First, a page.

Boeing 787 battery improperly wired on Dreamliner, Japan probe finds
A pilot waves to bystanders while taxiing after landing a Boeing 787 flight test jet following a test flight Feb. 11, 2013, at Boeing Field in Seattle. / AP Photo
Updated at 4:26 p.m. ET
TOKYO A probe into the overheating of a lithium ion battery in an All Nippon Airways Boeing 787 that made an emergency landing found it was improperly wired, Japan's Transport Ministry said Wednesday.
The Transport Safety Board said in a report that the battery for the aircraft's auxiliary power unit was incorrectly connected to the main battery that overheated, although a protective valve would have prevented power from the auxiliary unit from causing damage.
Flickering of the plane's tail and wing lights after it landed and the fact the main battery was switched off led the investigators to conclude there was an abnormal current traveling from the auxiliary power unit due to miswiring.
The agency said more analysis was needed to determine what caused the main battery to overheat and emit the smoke that prompted the Jan. 16 emergency landing of the ANA domestic flight and the worldwide grounding of Boeing 787 jets. They said they are consulting Boeing about the issue.
The Federal Aviation Administration and aviation authorities in other countries grounded 787 fleets because of the ANA incident, which followed a battery fire earlier in January in a 787 parked in Boston.
Substantial progress has been made in developing ways to mitigate the risk of a battery meltdown and fire, sources told CBS News Wednesday. Key Boeing and FAA officials are expected to meet Friday at FAA headquarters in Washington, the sources said.
The FAA could certify a fix to the battery system and end its grounding order before the National Transportation Safety Board and its Japanese counterpart complete their respective investigations of the two incidents, the sources said.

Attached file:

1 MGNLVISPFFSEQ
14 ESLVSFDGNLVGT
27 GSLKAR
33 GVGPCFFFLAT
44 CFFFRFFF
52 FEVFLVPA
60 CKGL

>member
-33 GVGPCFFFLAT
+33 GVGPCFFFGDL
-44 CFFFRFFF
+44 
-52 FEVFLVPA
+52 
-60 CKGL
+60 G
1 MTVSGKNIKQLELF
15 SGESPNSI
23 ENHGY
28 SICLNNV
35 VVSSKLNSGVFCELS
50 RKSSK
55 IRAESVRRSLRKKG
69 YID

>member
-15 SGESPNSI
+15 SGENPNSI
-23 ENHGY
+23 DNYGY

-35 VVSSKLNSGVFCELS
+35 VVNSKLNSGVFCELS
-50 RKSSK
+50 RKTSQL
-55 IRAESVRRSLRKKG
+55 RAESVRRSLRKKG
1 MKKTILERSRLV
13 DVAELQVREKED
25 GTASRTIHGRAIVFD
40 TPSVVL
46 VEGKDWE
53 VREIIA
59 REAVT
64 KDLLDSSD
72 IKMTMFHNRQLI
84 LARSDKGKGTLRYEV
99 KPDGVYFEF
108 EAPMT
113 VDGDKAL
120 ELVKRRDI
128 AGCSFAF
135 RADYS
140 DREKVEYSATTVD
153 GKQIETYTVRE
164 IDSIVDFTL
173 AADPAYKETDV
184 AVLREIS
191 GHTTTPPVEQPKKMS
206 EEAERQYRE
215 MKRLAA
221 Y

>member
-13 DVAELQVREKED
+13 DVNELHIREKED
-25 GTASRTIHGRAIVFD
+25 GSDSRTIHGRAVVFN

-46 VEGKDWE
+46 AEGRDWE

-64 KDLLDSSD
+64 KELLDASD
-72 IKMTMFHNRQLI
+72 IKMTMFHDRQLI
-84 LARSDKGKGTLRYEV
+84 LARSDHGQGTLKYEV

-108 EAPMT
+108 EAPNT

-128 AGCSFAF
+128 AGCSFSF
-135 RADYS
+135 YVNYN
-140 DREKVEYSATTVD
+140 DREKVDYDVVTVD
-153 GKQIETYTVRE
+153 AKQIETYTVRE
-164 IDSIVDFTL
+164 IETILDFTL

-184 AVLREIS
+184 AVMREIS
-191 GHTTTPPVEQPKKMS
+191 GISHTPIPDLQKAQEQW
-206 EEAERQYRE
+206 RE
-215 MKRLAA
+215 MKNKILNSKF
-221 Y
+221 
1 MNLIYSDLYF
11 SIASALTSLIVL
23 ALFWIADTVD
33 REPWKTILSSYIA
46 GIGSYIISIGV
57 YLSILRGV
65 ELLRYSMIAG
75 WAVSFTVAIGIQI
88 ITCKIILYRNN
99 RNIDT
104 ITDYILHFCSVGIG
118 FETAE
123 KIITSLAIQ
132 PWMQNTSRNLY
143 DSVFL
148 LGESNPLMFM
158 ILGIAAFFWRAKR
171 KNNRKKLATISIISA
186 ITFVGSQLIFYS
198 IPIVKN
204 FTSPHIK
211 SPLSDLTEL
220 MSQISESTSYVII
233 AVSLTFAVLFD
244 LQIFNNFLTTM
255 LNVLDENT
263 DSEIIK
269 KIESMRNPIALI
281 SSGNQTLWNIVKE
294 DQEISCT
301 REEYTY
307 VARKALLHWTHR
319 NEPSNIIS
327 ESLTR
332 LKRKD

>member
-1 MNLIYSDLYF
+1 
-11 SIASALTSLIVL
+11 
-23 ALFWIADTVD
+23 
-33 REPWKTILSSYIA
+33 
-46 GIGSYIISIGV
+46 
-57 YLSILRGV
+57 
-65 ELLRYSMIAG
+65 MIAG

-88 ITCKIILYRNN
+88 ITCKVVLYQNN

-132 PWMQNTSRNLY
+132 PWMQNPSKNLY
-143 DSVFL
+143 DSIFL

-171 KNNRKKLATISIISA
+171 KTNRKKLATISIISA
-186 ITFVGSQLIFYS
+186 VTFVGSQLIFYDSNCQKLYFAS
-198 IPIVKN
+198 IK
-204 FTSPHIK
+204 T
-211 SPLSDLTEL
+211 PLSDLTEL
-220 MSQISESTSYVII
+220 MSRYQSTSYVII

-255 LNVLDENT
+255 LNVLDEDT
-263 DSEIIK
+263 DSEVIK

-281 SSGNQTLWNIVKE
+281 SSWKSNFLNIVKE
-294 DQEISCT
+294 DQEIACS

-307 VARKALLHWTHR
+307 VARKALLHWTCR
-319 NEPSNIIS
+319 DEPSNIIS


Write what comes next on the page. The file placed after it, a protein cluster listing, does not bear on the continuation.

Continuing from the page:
"Decisions to return the airplane to flight will be made by the FAA and only after Boeing has demonstrated to them that the proposed solution is adequate," NTSB spokeswoman Kelly Nantel told CBS News. "The NTSB continues to investigate the cause of the short circuiting in the JAL (Japan Airlines) battery."
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As CBS News investigative correspondent Sharyl Attkisson reported earlier this month, federal investigators revealed the fire aboard the 787 in Boston began with a short circuit in one of the lithium ion battery's eight cells.
That caused a dangerous condition known as "thermal runaway," where a short spreads to other cells in an uncontrolled chemical chain reaction, Attkisson reports. The fire topped 500 degrees Fahrenheit.
It's something Boeing's development studies didn't predict.
The 787, dubbed the Dreamliner by Boeing, is the first airliner to make extensive use of lithium ion batteries, which are lighter in weight, charge faster and contain more energy than conventional batteries similar in size. However, the batteries also are more prone to overheating and catching fire.
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